High Tunnel and Field System Comparison for Spring Organic Lettuce Production in Georgia

Project Type: Graduate Student
Funds awarded in 2015: $11,000.00
Projected End Date: 08/31/2017
Grant Recipient: University of Georgia
Region: Southern
State: Georgia
Graduate Student:
Major Professor:
Dr. Suzanne O'Connell
University of Georgia
HortScience Journal article: Abstract: High tunnels may help mitigate unfavorable climate and weather on lettuce (Lactuca sativa L.) production leading to greater yields and quality, yet information for using these systems in the Southeast region is lacking. This study evaluated the effect of high tunnels and three planting dates (PDs) (early March, late-March, and mid-April) on spring organic lettuce production. A 25% to 36% increase in marketable fresh weight for butterhead and romaine lettuce, respectively, was observed under high tunnels compared with the field in 2016, but there was no difference among the two growing systems in 2015. High tunnel lettuce was harvested ’2 to 7 days earlier than in the field in 2015 and 2016, respectively. Pest and disease pressure (e.g., Sclerotinia sclerotiorum) as well as the incidence of physiological disorders (i.e., bolting, tip burn, and undersized heads) were similar between the two systems indicating that our high tunnel system did not provide a benefit for these issues. High tunnel air temperatures were ’3 to 5 8C greater on the coldest mornings and only 1 8C greater on the warmest days compared with the field. Average relative humidity (RH), leaf wetness, and light levels were all lower under the high tunnels. Our results indicate that high tunnels can help increase the production of spring organic lettuce in Georgia, but that the advantage may depend on yearly weather conditions.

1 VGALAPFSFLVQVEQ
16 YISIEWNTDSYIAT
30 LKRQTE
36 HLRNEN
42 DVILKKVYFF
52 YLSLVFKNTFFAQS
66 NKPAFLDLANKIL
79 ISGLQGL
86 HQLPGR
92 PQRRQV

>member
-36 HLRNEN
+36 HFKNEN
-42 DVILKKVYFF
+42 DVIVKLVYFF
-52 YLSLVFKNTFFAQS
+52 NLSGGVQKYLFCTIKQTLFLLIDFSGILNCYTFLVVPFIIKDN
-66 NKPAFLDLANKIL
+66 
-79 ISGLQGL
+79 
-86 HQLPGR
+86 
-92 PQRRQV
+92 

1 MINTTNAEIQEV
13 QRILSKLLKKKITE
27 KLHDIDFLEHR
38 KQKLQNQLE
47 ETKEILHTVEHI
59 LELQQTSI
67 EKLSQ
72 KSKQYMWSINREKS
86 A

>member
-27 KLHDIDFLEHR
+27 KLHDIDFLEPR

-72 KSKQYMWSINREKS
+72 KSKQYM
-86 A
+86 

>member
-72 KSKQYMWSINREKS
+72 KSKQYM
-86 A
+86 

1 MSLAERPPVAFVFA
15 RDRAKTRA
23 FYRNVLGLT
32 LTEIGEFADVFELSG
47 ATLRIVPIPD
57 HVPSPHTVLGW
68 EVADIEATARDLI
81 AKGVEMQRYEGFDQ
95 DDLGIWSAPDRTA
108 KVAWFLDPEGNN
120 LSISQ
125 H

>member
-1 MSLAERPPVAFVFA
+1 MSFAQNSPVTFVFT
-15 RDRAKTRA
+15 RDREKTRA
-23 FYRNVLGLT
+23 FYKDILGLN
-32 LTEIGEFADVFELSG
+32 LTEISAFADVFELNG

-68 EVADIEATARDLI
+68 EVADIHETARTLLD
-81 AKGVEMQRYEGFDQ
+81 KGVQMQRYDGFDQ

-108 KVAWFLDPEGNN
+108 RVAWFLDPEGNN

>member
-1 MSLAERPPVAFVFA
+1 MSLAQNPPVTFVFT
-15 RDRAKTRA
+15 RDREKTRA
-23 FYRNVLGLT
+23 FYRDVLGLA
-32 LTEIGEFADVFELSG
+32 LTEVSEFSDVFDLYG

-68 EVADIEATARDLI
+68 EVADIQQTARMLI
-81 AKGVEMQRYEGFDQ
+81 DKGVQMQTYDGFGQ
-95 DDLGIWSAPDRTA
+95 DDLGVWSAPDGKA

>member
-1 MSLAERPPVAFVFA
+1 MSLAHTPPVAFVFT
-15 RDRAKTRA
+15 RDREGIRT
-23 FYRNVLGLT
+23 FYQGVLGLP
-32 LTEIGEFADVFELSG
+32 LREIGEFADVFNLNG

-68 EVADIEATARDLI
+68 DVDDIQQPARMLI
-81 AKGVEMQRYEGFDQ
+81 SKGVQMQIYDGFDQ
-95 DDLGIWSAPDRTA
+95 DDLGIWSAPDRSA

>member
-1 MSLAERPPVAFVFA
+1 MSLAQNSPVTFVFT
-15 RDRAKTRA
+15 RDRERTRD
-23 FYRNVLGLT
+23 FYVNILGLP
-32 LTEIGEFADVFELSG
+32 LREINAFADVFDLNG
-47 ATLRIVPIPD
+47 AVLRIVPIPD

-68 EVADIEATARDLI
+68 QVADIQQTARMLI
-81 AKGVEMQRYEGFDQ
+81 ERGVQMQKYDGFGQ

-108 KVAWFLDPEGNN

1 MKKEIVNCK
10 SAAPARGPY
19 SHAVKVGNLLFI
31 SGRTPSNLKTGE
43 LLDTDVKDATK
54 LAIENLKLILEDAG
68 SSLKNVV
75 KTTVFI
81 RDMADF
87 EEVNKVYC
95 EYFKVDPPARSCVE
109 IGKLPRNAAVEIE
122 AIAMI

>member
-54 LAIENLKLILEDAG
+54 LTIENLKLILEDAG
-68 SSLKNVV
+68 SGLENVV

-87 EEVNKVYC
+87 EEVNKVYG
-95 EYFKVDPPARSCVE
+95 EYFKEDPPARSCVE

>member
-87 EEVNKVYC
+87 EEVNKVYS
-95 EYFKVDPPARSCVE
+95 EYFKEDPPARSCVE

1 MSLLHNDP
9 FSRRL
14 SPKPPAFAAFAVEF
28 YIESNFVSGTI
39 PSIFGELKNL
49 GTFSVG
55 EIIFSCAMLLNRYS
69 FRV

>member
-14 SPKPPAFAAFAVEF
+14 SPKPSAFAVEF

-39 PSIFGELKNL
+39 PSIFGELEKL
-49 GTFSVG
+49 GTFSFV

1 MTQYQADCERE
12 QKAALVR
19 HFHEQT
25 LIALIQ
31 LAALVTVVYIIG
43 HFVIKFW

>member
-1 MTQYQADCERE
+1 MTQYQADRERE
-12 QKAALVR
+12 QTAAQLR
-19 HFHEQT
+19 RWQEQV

Peer-reviewed Journal Article
Theekshana C. Jayalath, Department of Horticulture, University of Georgia
George E. Boyhan, Department of Horticulture, University of Georgia
Elizabeth L. Little, Department of Plant Pathology, University of Georgia
Robert I. Tate, Department of Horticulture, University of Georgia
Suzanne O’Connell, Department of Horticulture, University of Georgia
Any opinions, findings, conclusions, or recommendations expressed in this publication are those of the author(s) and do not necessarily reflect the view of the U.S. Department of Agriculture or SARE.